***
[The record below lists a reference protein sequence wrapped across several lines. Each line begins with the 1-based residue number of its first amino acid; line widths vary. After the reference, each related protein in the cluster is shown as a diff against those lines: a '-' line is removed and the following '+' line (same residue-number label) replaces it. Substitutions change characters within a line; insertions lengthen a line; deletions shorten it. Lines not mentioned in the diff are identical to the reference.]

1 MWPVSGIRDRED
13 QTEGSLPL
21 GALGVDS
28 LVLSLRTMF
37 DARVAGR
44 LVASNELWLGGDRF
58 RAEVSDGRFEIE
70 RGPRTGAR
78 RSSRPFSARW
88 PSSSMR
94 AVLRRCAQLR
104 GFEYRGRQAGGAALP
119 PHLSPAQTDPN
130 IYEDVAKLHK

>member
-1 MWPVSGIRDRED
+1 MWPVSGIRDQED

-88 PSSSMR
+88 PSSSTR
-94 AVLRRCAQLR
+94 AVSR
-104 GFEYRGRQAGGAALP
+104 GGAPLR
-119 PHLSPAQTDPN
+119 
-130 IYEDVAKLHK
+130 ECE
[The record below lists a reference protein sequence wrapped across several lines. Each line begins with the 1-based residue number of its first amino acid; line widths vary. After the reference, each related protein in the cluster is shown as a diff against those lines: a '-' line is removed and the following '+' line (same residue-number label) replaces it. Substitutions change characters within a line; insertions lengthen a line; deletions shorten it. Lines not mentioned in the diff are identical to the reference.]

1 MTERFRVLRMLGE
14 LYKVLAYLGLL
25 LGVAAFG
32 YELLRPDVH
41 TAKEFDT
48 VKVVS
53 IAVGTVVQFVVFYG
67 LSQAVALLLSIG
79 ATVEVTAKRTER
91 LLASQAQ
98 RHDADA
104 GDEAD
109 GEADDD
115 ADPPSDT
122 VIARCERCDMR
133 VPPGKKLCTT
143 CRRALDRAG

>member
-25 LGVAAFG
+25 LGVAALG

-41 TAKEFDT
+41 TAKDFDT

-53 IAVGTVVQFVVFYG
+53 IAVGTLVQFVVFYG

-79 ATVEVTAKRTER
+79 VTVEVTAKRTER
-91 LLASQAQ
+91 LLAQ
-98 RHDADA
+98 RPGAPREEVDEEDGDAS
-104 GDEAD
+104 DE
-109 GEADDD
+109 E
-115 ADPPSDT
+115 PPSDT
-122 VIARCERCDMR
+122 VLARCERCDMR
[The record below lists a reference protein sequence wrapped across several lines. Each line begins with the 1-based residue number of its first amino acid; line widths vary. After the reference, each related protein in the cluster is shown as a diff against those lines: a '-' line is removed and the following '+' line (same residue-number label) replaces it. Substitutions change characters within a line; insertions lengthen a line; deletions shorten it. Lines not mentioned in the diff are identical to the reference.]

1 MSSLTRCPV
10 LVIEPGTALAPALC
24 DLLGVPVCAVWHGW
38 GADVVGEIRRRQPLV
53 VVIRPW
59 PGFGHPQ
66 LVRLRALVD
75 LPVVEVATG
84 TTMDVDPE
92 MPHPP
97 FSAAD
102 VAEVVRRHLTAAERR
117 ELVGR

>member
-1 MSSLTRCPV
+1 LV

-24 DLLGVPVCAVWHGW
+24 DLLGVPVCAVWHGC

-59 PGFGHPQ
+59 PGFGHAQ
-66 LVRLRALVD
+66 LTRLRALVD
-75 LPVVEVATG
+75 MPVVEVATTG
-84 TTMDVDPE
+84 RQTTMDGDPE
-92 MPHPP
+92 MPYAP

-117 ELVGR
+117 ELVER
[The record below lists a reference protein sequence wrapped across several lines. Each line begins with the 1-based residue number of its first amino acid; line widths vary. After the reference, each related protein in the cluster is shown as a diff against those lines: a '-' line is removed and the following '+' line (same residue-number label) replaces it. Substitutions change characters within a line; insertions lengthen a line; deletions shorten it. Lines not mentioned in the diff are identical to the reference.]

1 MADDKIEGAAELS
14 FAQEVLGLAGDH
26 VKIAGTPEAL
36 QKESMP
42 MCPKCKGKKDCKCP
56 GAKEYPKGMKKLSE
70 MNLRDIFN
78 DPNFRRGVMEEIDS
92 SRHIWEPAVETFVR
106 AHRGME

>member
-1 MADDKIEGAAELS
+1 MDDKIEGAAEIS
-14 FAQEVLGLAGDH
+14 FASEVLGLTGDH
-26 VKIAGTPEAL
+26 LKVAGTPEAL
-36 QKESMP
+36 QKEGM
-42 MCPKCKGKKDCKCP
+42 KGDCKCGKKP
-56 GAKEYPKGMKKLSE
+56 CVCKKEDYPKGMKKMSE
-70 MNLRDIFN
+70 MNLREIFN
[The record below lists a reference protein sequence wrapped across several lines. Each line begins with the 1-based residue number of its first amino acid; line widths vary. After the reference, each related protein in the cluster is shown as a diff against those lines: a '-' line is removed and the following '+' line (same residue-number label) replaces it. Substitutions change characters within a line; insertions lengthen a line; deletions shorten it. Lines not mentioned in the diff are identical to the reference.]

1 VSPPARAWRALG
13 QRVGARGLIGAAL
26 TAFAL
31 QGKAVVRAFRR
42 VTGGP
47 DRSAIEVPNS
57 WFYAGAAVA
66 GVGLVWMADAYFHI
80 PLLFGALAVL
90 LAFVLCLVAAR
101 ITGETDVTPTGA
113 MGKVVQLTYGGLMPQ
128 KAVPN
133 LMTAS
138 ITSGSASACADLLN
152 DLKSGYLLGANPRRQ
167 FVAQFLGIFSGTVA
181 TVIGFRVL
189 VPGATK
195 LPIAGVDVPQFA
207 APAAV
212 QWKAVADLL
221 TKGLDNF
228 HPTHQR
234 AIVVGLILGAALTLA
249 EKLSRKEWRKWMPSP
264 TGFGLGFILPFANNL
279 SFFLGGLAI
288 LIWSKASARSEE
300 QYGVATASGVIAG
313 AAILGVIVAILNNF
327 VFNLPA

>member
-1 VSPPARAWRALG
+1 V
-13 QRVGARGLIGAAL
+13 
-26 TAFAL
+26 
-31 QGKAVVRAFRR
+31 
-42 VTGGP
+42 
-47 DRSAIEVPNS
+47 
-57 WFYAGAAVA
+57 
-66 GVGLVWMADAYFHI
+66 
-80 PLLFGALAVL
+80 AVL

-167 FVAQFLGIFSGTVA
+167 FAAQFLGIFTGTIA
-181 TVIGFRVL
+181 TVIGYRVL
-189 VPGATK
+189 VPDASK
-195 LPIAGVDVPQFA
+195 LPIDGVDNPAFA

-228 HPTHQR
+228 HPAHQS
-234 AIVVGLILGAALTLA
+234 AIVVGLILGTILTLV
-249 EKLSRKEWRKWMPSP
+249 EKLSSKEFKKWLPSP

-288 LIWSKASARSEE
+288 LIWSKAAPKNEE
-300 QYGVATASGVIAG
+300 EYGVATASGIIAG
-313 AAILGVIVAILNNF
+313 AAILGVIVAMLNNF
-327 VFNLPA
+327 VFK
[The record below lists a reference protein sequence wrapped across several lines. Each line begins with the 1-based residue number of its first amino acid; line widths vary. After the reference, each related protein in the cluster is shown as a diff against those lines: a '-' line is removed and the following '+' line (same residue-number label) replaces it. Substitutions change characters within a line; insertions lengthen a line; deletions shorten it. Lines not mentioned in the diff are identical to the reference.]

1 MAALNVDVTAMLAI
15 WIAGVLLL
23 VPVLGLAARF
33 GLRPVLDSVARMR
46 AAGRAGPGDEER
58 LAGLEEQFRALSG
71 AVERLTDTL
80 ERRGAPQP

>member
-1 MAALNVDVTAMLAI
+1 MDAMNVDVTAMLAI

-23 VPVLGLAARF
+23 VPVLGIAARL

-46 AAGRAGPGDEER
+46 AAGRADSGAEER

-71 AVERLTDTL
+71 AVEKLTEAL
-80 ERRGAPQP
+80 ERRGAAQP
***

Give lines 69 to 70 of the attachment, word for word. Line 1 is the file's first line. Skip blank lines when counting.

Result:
1 MSSLTRCPV
10 LVIEPGTALAPALC